Broken or very small contraceptive pills reported to Health Canada – Health



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Health Canada advises consumers that it has received reports that some packages of the Alesse contraceptive pill contain broken tablets or pills that are smaller than normal, which could make the medication less effective.

The government says it has learned of complaints that in packs of Alesse 21 and Alesse 28, there has been at least one pill that is about half the size of the others.

He says that the reduced size can also reduce the effectiveness of the medication to prevent pregnancy.

  Alesse Birth Control 28

Here is a side view of Alesse 28 blister with a small piece missing in one of the pills, surrounded by a red circle. (Health Canada)

Health Canada says the complaints involved a package of Alesse 21, which contains 21 active contraceptive pills that expire in August 2018, and a package of Alesse 28, which contains 21 active contraceptive pills and seven tablets that they do not contain hormones, which expires in April 2019.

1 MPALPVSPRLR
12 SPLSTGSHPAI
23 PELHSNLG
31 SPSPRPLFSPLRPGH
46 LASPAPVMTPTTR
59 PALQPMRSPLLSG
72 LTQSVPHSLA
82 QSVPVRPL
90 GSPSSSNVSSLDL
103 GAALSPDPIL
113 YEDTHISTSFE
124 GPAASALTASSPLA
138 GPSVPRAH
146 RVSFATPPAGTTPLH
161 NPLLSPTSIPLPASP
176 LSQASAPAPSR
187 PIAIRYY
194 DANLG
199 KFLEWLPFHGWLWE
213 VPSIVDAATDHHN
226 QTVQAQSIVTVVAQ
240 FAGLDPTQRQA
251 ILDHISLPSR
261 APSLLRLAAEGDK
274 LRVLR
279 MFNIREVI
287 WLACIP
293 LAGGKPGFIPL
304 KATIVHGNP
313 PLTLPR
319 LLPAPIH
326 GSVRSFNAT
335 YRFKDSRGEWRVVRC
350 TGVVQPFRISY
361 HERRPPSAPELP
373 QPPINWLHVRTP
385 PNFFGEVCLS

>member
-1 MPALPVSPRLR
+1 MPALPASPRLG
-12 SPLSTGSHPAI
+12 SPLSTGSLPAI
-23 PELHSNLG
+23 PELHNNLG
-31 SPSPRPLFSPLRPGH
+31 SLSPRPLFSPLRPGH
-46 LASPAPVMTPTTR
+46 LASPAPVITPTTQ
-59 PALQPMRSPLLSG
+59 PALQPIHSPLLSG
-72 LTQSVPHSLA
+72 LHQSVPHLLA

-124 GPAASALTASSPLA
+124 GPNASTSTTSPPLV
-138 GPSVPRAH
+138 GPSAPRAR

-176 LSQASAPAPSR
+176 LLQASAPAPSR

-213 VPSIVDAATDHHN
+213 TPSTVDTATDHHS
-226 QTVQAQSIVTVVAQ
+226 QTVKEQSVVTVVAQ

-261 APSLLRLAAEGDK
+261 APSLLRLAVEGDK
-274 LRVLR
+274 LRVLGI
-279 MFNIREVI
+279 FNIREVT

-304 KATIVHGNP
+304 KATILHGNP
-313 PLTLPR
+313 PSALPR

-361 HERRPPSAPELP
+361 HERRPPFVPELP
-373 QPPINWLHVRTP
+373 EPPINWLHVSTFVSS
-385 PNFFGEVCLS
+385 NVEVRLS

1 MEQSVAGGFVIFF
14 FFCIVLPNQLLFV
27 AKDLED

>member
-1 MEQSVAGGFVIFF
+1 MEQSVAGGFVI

But the government says it is not sure if the problem is isolated from those many pills, and is working with Pfizer Canada to determine the extent of the problem.

Canada is advising consumers to check their pills before taking them and not to take them if they look unusual, such as a lighter color, jagged edges, or a broken or smaller tablet than normal.

Advises consumers who find a pill rarity not to take it, but to go to your pharmacy and get a replacement pack so you do not miss a day of the pill, which can increase the chances of pregnancy.

Health Canada is asking pharmacists to observe each blister pack of Alesse 21 and Alesse 28 before dispensing it to make sure the pills look normal.

Pfizer said in a statement that it continues to monitor the situation and badess the need for additional measures.

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